HARVIN COLUMN: Halsey Institute, Sloan honored with Verner Award

The Halsey Institute of Contemporary Art at the College of Charleston is developing a reputation for edgy art and national-caliber programming.

It's golden statue time. The Academy Awards are coming up next Sunday, so that will be the time for stargazing. (The dresses are often works of art in themselves, and George Clooney is certainly easy on the eyes.)

In South Carolina, there is no greater award in the arts than the Elizabeth O'Neill Verner Governor's Award, and the list of this year's winners is out. The Halsey Institute of Contemporary Art won one for arts organization, with a special nod to director Mark Sloan.

Sloan has made the Halsey a place to see provocative work, both from South Carolina and from any place that piques his interest. His choices show work that really has few other venues, and Sloan is now curating traveling shows.

Sloan has been at the Halsey since 1994, when the institute consisted of a single gallery space and little staff except for Sloan and his student assistants. Even then, he was bringing in edgy work, even if sometimes it didn't stand the test of time.

Now, the shows are sure to have you wondering what the artist was thinking, which is the highest compliment to any artist because it means you have engaged with the work. You may not understand it, but you definitely have caught a vibe. The caliber of the work rivals any contemporary gallery in a larger city.

It's a far cry from the pastels and watercolors of Elizabeth O'Neill Verner, who was one of two important early women artists in Charleston. Her work still is wildly popular, often imitated and very collectible. Her street scenes of the heart of downtown Charleston are iconic.

She was an artist who had to support herself and her two children with her work after her husband died young. She painted churches, houses, and food and flower vendors, often making a poor area look romantically beautiful. And when the city threatened to ban the flower vendors because they were a traffic hazard, she went to bat for them at City Hall. In her own way, she was as radical as Sloan.

The awards have been given every year since 1972 in her honor, and it often reads like a who's who in the arts in our state. Other recipients this year are Robert Ariail, R. Scot Hockman, The Self Family Foundation, Sam Wang and Lillian Quackenbush.

For information about the awards, go to www.southcarolinaarts.com/verner.

Combined inspiration

Taking a cue from our love of the visual with the musical, the Charleston Symphony Orchestra Woodwind Quintet will perform chamber music of Debussy, Handel and more in the Gibbes Museum of Art rotunda at 4 p.m. Feb. 26. The interlude is inspired by the Gibbes' current exhibition, "Jill Hooper: Contemporary Realist." Surrounded by Hooper's portraits, large-scale landscapes and still-life paintings, the recital will pay tribute to the artist's classical training and mastery of technique.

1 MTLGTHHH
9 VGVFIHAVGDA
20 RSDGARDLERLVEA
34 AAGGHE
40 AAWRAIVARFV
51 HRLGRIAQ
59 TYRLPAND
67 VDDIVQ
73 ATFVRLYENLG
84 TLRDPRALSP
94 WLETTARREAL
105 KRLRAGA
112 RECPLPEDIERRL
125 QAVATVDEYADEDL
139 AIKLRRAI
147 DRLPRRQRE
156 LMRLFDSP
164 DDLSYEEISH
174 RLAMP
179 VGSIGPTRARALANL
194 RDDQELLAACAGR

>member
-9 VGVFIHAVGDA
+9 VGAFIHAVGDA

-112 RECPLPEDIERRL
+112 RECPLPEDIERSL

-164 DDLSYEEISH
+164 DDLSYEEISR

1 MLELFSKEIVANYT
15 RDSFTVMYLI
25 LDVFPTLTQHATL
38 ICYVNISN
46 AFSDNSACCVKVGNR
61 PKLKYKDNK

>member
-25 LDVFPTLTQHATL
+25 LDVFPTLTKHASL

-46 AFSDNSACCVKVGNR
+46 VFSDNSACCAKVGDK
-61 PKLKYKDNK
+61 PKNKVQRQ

"We also chose a Claude Debussy piece because as a musician, Debussy was inspired by the contemporary artists of his time who were primarily Impressionists," said CSO Concertmaster Yuriy Bekker.

Hooper is another Charleston artist whose work has earned international recognition. Her work will be on exhibit through April 22.

Tickets are $15 for museum members and students and $25 for nonmembers. The price includes both the concert and museum admission. Purchase tickets online at www.gibbes museum.org/events or by phone at 722-2706, ext. 22.

Starting young

Another gift of art came from the young artists at St. John's High School. They donated framed artwork to the Communities in Schools annual fundraiser, "The Chocolate Affair," that was held Feb. 11.

It's good to see young people giving back to the community through their talents. Mature artists often help raise money for causes through donating their work, so these students are starting early.

St. John's students benefit from the services of Communities in Schools daily, with three CIS Student Support Specialists at the school, and through various community outreach programs including partnerships with MUSC and The Point.

Senior class president Kashe Hamlin donated a landscape and it made $70 for the organization. The total donation of paintings made $130. I hope they got some of that luscious chocolate from the gala!